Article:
We got an early lesson about these fickle fungi when the European truffles, because of a shipping glitch, arrived a day late, though still in time for the tasting.

The Oregon truffles arrived on schedule, ferried up the Willamette Valley from Eugene by Jim Wells, a bearded giant of a man in rainbow suspenders who prides himself on selling only ripe truffles gleaned without the vigorous raking that damages habitat. He handed over two plastic baggies plus detailed instructions on truffle care and feeding: refrigerate, check daily for overripe "sweaters" and "rotters," and regularly change their cloak of unbleached paper towels.

On tasting day, all four types were passed in sealed glass jars. The chefs sniffed, squeezed and sliced the truffles to check color, texture and marbling. Then we turned on the stove, cooked soft-scrambled eggs with each type of truffle, and let the chefs nibble their way to conclusions.

The biggest surprise came right off the bat.

"That's the Oregon white? They are very good," pronounced Boulot, who a month earlier had compared the flavor to a raw potato. "I've never had such good Oregon white truffles."

The others nodded in agreement, impressed not just by its delicate perfume -- Higgins noted sweet spice and hints of musk, along with the characteristic whiff of acetone -- but also by the low price. These knobby, grape-sized beauties, Guth noted, are a great value -- especially compared to the Perigord or Umbrian black truffles he splurges on at Christmas. Schuh called the Oregon whites overripe, but even he acknowledged the good aroma and price. Boulot proclaimed the Oregon whites "delicious."

A golf-ball sized Italian white Alba, at the tail end of its season, dwarfed the Oregon whites (big truffles command a higher price because "they're more sexy," Wells said), but didn't fare as well in the sniff test.

It lacked pungency in its meaty, garlicky scent. Not ripe, said the chefs, or maybe just suffering from the travel time to our Oregon table.

The chefs weren't offering excuses.

"At $1,500 per pound, I want something very good," Guth said.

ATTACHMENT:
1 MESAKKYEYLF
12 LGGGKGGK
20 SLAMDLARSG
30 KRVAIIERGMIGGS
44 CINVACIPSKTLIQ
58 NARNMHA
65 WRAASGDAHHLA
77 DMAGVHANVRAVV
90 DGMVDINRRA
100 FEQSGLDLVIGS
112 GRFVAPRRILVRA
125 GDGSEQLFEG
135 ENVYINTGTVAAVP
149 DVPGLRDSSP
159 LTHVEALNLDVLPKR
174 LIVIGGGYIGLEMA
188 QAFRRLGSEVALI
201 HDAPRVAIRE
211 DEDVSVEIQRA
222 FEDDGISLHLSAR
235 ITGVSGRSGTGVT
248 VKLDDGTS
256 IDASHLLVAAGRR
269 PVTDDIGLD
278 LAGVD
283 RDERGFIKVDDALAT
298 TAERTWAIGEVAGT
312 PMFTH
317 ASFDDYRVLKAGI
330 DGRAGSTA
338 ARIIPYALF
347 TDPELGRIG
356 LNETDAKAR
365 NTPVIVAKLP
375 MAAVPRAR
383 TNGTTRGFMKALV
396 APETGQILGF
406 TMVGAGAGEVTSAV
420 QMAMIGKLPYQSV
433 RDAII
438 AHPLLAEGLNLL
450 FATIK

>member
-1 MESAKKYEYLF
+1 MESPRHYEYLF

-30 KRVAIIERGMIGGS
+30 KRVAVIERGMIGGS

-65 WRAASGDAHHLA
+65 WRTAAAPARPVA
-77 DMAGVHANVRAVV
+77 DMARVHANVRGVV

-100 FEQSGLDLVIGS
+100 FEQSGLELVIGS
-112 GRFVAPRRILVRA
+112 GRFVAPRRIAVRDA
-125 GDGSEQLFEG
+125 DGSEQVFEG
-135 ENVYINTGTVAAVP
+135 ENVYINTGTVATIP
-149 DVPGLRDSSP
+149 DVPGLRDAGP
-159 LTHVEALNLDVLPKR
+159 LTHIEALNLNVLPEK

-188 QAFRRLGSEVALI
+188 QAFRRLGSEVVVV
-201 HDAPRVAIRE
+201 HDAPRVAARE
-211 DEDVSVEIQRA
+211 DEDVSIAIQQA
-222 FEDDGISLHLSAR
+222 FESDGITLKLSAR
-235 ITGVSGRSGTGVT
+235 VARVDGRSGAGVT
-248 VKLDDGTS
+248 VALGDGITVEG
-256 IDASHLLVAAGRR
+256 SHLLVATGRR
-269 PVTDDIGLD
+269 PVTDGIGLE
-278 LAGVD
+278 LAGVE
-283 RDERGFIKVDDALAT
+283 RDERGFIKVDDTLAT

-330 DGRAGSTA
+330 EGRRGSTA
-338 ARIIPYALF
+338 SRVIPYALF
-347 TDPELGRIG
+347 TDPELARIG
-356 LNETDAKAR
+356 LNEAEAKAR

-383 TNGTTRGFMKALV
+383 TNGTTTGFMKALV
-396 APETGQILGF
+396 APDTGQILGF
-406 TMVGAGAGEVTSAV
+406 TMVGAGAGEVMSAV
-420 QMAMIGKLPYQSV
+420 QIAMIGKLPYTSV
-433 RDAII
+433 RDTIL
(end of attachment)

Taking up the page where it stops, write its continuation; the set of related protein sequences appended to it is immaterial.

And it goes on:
France's Perigord, another large truffle, was pronounced pretty, but not as aromatic as expected. "It's really weak," said Schuh, who compared it to charcoal. "It should be far more pungent in aroma."

On to the Oregon black truffles, which hit the chefs with an ammonia scent, sour and "funkier than any cheese rind I've smelled," Guth said. These had gone from ripe to rotten, they concluded, something that happens to truffles in the blink of an eye.

It wasn't exactly what we had in mind at Truffle Tasting Central, but Higgins gave us an out: A new stash arrived minutes later, delivered from his restaurant's walk-in cooler.

This second batch of Oregon blacks delivered a nose full of pineapple and apple, with hints of port wine, rose and chocolate. To chefs used to European blacks, it was a revelation.

"It's so different than the French," Schuh said. "That black truffle is impressive for Oregon."

Guth called it excellent; Boulot liked it as well. "That's good -- that's actually very pleasant," he said.

Plates of soft scrambled eggs -- the classic truffle companion -- were the final test. Heat and fat coax out truffle aromas, and the eggs proved the point, bringing out the Alba's garlicky, sulfury depth, the earthy-spicy-mustiness of the Perigord blacks. Oregon's fared well under the flame, too.

So are Oregon truffles better than Europe's? Maybe, depending on the day, the truffle and you.

At their best, they're very good. And a whole lot cheaper than the other guys.

That ratio of cost to value, the chefs said, is reason enough to warm to them.

"If I paid something like $60 for these Oregon white truffles, I would be very happy," Guth said.

And really, why choose?

"I think of it like raspberries and strawberries," said Lefevre, who's traveled the world talking up Oregon truffles.

"The world is richer for having them both."


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Copyright (c) 2006, The Oregonian, Portland, Ore.